The era of COVID-19 is unprecedented, from office closures to reopenings, and protection from the virus.
The COVID-19 outbreak and its impact on our daily lives is rapidly evolving. As dentists and their staff entertain going back to work after states reopen, they have been identified as a high-risk job for potentially contracting the novel coronavirus. In that realm, the American Dental Association (ADA) has provided mask and face shield guidelines and a return to work toolkit that are meant to help practices take measures before, during and after patient appointments to protect dentists, patients and staff. In a statement, the ADA said it believes dentists should exercise professional judgement and carefully consider the availability of appropriate personal protective equipment (PPE) to minimize risk of coronavirus transmission.
According to OSHA, dentistry work tasks associated with exposure risk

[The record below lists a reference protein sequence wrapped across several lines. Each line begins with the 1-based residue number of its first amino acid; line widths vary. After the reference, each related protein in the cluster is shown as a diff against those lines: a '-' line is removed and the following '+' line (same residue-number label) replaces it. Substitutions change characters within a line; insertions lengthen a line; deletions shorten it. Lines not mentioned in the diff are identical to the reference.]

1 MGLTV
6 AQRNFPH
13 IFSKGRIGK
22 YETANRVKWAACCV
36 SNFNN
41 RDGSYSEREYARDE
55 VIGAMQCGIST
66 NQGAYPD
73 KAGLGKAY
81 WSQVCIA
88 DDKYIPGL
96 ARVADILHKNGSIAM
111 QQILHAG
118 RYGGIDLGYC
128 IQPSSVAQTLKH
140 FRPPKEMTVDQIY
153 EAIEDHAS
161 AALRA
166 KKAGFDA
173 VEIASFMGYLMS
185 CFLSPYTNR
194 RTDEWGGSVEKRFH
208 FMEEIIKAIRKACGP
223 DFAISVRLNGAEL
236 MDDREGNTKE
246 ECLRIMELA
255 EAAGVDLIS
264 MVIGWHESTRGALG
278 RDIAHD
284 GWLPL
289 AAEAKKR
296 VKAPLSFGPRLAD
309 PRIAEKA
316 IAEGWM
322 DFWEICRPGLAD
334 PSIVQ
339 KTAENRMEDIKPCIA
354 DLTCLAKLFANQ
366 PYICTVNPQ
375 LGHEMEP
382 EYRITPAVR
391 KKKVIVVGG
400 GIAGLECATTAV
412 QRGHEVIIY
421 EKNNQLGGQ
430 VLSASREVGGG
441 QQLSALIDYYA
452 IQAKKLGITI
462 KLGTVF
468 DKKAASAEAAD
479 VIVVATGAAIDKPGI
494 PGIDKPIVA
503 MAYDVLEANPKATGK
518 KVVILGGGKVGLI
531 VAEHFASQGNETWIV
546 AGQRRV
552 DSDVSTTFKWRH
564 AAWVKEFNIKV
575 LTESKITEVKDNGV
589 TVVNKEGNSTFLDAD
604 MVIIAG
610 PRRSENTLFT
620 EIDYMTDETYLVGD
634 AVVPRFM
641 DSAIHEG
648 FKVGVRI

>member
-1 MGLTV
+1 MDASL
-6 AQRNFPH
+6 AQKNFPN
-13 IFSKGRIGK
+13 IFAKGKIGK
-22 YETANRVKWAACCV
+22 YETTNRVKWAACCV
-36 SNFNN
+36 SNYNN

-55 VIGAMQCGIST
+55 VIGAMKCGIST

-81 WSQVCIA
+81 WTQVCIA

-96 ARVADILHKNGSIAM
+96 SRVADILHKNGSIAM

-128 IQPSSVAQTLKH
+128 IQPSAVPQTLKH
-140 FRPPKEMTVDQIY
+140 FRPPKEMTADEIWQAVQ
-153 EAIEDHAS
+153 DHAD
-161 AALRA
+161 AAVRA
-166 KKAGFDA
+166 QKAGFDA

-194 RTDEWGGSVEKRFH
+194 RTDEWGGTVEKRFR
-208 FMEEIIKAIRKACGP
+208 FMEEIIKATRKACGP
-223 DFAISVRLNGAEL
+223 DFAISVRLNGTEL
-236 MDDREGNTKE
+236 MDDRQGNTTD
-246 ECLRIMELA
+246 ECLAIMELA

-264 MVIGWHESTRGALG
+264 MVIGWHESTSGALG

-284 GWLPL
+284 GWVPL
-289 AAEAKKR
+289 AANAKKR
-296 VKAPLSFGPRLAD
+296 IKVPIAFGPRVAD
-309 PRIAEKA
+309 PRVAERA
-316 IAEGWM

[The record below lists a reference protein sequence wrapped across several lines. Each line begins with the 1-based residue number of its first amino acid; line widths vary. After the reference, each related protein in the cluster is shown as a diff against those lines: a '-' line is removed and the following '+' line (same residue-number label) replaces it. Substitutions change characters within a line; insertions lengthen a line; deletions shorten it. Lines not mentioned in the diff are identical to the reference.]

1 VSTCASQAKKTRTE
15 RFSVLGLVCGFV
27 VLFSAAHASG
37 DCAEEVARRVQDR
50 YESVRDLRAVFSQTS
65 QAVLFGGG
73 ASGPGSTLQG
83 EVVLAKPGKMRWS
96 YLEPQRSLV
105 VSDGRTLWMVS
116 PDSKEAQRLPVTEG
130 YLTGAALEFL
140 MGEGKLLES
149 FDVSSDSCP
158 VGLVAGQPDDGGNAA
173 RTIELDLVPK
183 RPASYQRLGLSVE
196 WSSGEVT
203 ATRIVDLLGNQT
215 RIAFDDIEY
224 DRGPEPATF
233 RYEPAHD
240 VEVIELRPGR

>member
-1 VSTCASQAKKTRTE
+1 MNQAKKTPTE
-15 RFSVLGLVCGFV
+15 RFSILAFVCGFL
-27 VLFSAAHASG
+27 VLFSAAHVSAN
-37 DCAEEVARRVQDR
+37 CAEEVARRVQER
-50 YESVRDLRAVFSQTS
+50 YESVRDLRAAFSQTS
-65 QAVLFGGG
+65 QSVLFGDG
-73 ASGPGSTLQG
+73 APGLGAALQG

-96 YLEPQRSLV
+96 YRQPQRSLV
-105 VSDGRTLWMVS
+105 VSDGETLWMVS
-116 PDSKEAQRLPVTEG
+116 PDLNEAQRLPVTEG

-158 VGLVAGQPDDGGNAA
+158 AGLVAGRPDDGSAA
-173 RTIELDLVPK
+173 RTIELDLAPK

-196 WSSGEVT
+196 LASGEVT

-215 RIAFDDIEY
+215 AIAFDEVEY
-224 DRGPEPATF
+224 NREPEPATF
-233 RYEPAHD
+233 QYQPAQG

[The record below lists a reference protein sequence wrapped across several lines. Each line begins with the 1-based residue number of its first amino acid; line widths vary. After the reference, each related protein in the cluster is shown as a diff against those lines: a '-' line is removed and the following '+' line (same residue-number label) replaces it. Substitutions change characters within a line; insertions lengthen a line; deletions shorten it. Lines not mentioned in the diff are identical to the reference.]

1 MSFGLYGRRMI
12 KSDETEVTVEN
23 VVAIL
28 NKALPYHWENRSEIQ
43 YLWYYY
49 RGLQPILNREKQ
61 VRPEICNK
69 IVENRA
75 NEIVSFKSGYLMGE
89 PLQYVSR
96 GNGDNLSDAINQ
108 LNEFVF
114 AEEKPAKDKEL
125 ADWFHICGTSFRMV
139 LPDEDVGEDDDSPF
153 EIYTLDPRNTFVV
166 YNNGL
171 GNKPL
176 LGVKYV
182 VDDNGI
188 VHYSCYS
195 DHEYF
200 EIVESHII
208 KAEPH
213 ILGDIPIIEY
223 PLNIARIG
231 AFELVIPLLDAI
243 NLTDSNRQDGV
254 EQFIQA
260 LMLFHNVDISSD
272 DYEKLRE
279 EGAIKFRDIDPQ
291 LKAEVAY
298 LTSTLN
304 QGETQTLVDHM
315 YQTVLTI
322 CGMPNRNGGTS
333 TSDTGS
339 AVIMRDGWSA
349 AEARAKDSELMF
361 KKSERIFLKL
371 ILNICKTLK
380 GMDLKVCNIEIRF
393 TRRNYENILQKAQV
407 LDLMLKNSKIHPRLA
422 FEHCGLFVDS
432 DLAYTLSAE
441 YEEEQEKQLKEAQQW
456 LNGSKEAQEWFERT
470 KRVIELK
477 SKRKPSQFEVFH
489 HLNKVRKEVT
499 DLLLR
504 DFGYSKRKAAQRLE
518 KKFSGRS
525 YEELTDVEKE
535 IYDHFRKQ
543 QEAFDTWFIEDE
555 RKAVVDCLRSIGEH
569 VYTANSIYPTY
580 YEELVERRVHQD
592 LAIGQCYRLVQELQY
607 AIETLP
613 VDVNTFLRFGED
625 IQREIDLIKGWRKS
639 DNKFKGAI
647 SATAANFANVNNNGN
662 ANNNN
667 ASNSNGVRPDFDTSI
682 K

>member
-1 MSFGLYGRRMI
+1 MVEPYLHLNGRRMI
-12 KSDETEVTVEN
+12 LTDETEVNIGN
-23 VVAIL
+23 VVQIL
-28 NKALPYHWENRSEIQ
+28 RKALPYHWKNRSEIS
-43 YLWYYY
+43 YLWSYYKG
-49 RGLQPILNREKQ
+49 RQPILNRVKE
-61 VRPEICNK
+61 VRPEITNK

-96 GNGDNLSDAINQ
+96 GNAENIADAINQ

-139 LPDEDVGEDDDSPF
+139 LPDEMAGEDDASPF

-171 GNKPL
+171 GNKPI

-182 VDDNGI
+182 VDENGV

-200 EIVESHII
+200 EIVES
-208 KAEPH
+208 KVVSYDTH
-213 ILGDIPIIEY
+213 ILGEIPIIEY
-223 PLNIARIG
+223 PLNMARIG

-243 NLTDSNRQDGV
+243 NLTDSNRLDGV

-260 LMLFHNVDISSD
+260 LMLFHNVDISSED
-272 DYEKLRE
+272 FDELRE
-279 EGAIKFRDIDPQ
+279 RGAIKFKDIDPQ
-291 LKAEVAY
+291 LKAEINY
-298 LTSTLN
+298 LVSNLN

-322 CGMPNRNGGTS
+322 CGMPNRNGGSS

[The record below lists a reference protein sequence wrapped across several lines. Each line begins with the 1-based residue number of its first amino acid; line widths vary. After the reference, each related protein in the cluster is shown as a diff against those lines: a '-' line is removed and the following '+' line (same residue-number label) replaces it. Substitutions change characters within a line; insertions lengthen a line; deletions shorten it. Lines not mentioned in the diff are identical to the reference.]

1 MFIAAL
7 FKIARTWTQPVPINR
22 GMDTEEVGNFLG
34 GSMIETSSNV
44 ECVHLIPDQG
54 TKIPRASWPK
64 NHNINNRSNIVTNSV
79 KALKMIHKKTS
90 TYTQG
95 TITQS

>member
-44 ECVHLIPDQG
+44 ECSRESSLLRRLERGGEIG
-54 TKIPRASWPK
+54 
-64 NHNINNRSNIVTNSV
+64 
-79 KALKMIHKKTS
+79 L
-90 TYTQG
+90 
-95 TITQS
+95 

- Lower (caution)
- Performing administrative duties in non-public areas of dentistry facilities, away from other staff members.
- Providing urgent or emergency dental care, not involving aerosol-generating procedures, to well patients (i.e., to members of the general public who are not known or suspected COVID-19 patients).
- Working at busy staff work areas within a dentistry facility.
- Entering a known or suspected COVID-19 patient’s room or care area.
- Providing emergency dental care, not involving aerosol-generating procedures, to a known or suspected COVID-19 patient.
- Performing aerosol-generating procedures on well patients.
- Very High
- Performing aerosol-generating procedures on known or suspected COVID-19 patients.
- Collecting or handling specimens from known or suspected COVID-19 patients.
The ADA has provided interim mask and face shield guidelines that align with existing CDC recommendations for patients without signs or symptoms of COVID-19, including:
- It should be assumed that all patients can transmit disease.
- Use the highest level of PPE available when treating patients to reduce risk.
- N95 masks – Level of risk: Low
- N95 equivalent masks, KN/KP95, PFF2, P2, DS/DL2, Korean Special 1st – Level of risk: Low
- Surgical mask – Level of risk: Moderate